Supreme Court


Immigration and Citizenship

Exclusion and removal

Inadmissible classes

Equating conditional sentence to term of imprisonment would open door to absurd possibilities

Applicant T became permanent resident of Canada in 1989. T was charged with producing marijuana “grow op”, which at time of offence, had maximum sentence of seven years' imprisonment. After he was charged but prior to conviction, maximum penalty was increased to 14 years’ imprisonment. T was convicted and 12-month conditional sentence was imposed. After referral to Immigration Division of Immigration and Refugee Board (Board), T was found inadmissible because of maximum sentence at time of hearing. T’s application for judicial review was allowed since Federal Judge held T’s offence fell outside s. 36(1)(a) of Immigration and Refugee Protection Act (Act) since conditional sentence imposed was not “term of imprisonment” and maximum sentence had to be applied at time of offence. Federal Court of Appeal allowed Minister of Public Safety and Emergency Preparedness’ (Minister) appeal finding overall purpose of s. 36 and Act was to prioritize security and safety of citizens. T appealed. Appeal allowed. Minister’s interpretation of s. 36(1)(a) of Act could not stand as it failed to meet modern principles of statutory interpretation. Equating conditional sentence to “term of imprisonment” would open door to absurd possibilities in context of immigration law. From reading of Act, it was clear that length of sentence was sign of whether crime was serious, which was why six-month bar was set. Since conditional sentence is meaningful alternative to incarceration for less serious and non-dangerous offenders, interpreting “term of imprisonment of more than six months” as including both prison sentences and conditional sentences undermined efficacy of using length to evaluate seriousness of criminality. Outcome would be absurd if less serious and non-dangerous offenders sentenced to seven-month conditional sentences were deported while more serious offenders receiving six-month prison terms were allowed to remain in Canada. As objective of immigration law, public safety would not be enhanced by deporting less culpable offenders while allowing more culpable persons to remain in Canada. Ensuring public safety also meant permanent residents must fully understand what it means to behave lawfully while in Canada and while Parliament is entitled to change its views on seriousness of crime, it is not entitled to alter mutual obligations between permanent residents and Canadian society without doing so clearly and unambiguous. Right to remain in Canada was conditional, but conditional on complying with knowable obligations.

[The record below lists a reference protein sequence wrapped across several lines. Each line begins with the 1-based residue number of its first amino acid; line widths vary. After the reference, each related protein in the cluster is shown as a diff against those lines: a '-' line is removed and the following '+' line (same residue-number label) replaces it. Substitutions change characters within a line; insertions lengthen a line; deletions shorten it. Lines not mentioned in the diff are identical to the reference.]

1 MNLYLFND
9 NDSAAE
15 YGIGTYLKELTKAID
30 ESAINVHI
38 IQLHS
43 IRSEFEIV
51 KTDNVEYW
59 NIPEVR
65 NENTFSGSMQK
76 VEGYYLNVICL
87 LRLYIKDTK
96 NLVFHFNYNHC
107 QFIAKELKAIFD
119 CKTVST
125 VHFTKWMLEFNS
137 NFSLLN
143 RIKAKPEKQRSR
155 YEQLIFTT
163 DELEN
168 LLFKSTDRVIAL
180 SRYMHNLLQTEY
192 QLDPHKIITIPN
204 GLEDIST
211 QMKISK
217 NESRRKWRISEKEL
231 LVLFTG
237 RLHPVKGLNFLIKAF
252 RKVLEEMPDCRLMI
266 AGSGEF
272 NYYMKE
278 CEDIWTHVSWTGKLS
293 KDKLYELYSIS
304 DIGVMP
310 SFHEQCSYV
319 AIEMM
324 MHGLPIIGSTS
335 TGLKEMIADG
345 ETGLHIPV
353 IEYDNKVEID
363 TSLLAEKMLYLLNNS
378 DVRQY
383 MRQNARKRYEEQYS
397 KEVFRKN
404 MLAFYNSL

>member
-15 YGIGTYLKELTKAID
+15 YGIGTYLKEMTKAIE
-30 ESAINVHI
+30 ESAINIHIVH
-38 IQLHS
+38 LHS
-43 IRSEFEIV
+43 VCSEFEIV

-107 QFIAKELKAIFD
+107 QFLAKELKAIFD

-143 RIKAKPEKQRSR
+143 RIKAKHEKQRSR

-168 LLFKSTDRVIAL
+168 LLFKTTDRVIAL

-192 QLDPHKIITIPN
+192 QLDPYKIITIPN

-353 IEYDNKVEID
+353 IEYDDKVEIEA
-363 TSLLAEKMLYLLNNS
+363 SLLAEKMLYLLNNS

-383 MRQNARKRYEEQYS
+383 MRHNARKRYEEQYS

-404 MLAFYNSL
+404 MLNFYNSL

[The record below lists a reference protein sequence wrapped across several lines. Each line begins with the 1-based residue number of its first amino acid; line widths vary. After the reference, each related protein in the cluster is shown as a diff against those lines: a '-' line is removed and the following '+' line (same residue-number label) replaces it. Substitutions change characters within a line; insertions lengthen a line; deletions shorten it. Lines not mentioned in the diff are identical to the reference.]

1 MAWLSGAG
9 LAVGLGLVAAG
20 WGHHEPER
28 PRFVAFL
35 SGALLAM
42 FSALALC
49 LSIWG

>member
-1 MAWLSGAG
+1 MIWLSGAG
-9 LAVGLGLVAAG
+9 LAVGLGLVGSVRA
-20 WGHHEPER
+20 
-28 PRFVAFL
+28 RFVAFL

Tran v. Canada (Public Safety and Emergency Preparedness) (2017), 2017 CarswellNat 5569, 2017 CarswellNat 5570, 2017 SCC 50, 2017 CSC 50, McLaclin C.J.C., Abella J., Moldaver J., Karakatsanis J., Wagner J., Gascon J., Côté J., Brown J., and Rowe J. (S.C.C.); reversed (2015), 2015 CarswellNat 5677, 2015 CarswellNat 9252, 2015 FCA 237, 2015 CAF 237, Johanne Gauthier J.A., C. Michael Ryer J.A., and D.G. Near J.A. (F.C.A.).

 


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